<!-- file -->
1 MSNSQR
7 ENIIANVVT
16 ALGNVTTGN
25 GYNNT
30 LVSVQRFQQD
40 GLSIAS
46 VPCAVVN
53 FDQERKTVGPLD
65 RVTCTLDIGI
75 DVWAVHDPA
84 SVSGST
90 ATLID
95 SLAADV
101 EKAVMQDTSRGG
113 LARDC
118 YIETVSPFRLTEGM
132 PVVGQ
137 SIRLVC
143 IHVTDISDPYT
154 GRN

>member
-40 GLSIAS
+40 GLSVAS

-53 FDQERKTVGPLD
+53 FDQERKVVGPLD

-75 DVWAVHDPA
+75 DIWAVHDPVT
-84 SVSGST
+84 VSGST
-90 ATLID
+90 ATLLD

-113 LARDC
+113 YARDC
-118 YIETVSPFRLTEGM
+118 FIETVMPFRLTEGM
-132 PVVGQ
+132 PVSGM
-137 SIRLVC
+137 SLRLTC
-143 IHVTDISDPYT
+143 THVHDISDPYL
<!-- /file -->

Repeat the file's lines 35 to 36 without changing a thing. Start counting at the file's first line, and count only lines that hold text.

+118 FIETVMPFRLTEGM
-132 PVVGQ